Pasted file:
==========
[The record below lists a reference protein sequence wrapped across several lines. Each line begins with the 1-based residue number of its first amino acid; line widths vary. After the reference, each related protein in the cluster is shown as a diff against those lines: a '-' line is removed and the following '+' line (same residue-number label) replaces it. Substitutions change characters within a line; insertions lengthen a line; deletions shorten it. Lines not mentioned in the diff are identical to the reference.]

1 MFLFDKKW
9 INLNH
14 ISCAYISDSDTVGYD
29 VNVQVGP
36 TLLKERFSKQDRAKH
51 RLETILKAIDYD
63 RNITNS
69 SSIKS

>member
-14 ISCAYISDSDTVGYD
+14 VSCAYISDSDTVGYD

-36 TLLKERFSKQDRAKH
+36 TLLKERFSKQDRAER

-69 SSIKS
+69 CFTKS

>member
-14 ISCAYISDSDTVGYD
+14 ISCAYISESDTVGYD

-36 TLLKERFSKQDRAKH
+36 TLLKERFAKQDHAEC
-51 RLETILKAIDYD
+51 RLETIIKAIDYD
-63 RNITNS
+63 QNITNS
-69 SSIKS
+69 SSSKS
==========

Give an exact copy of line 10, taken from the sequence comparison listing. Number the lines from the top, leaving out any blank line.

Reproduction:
>member